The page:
Skyrocketing prices for crude oil, natural gas and their associated products are having interesting side-affects on cleantech. Alongside a high level of excitement for investments like algal biofuel, some non-standard deals are appearing, including one for a company called American Biomass. Based in the chilly state of New Hampshire, American Biomass is betting that high fuel prices for traditional heating fuels will inspire consumers to look elsewhere for warmth — in this case, back to the same trees their forefathers used. The heating method in question uses wood pellets that vaguely resemble high-fiber breakfast cereal. The pellets, essentially refined wood that contains very little moisture, sap, bark and other messy bits associated with fresh-cut logs. are fed into special stoves, a more efficient and cleaner twist on the wood-burning fireplace. There are multiple advantages to the scheme. Aside from being a better way to burn wood, pellet stoves don’t require a chimney, and include feeders and temperature controls for automatic operation. Compared to a forced-air heater burning cheap methane or propane, wood pellets can’t compete. But that’s exactly the point — the heating fuels that have been used for the past few decades aren’t so cheap anymore. In response to that trend, wood pellet stoves were already starting to pick up in popularity a few years ago. If anything the trend of switching to pellet stoves for price-conscious consumers is likely to pick up. That’s good for the environment, in the long run — at the very least, pellets are probably a better renewable fuel to make from wood than cellulosic ethanol, in terms of both price and efficiency. But the design of the modern pellet stove is over 20 years old, so it might seem like a bad area for venture investment. The niche American Biomass is carving out for itself deals with another area: The logistics of moving all that wood around. Wood pellets are already fairly cheap but aren’t always widely or easily available. There’s decades of built-up infrastructure behind the use of liquid and gaseous fossil fuels, but if growth in pellet use continues, a parallel distribution structure will be needed. The $4 million funding, provided by .406 Ventures, is the first for American Biomass.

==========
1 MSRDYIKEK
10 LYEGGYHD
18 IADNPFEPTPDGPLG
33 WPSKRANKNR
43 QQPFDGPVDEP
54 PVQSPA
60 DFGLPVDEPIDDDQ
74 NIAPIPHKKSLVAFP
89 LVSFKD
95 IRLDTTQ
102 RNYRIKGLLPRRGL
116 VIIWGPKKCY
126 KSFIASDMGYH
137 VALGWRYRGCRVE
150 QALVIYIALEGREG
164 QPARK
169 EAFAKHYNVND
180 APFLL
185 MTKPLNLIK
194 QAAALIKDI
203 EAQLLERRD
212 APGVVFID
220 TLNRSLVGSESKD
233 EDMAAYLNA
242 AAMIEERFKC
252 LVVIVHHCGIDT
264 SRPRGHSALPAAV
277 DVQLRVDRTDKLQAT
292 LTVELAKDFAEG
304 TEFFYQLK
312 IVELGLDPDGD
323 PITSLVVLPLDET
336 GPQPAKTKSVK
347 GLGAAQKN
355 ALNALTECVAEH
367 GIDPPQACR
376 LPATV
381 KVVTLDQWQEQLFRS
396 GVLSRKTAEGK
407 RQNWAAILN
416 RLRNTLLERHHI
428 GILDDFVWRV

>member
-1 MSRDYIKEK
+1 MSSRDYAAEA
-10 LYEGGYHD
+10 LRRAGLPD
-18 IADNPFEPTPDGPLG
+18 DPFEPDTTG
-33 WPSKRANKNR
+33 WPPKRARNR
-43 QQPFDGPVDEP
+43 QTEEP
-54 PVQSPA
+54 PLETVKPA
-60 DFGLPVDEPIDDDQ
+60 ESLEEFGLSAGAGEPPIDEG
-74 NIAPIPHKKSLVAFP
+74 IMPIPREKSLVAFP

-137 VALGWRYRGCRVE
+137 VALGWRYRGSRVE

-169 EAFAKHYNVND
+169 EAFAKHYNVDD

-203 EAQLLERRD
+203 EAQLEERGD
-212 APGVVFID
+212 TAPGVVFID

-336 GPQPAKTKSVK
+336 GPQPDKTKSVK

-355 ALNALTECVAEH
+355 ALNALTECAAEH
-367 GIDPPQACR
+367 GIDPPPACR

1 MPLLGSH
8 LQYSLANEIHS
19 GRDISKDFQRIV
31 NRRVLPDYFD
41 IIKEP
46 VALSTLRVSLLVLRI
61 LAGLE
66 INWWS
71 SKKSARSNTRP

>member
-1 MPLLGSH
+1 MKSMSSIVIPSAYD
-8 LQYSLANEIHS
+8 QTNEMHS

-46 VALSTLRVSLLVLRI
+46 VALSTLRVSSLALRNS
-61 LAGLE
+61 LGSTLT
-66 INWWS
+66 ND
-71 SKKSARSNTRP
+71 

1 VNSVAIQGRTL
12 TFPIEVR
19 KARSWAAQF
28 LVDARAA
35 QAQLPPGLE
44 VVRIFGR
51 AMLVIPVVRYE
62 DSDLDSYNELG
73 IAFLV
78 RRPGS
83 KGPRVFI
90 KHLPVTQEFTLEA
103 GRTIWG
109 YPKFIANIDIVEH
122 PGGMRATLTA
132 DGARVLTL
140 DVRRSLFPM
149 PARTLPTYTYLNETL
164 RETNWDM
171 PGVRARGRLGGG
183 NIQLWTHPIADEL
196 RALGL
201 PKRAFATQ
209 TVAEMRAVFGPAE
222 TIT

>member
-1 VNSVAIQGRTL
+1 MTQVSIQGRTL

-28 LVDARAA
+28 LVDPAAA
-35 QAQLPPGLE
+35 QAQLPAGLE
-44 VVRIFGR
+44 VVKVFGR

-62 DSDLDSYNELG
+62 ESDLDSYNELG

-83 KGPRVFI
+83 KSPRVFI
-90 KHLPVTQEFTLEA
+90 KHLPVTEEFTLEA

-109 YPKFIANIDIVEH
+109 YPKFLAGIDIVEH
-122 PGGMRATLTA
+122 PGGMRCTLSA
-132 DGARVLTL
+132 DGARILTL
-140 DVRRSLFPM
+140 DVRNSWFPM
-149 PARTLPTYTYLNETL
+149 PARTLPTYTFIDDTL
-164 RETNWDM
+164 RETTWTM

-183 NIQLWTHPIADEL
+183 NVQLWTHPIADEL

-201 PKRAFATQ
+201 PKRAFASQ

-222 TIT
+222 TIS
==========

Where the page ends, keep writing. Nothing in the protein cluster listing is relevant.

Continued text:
Spineworks Medical raising $8.8M for spinal devices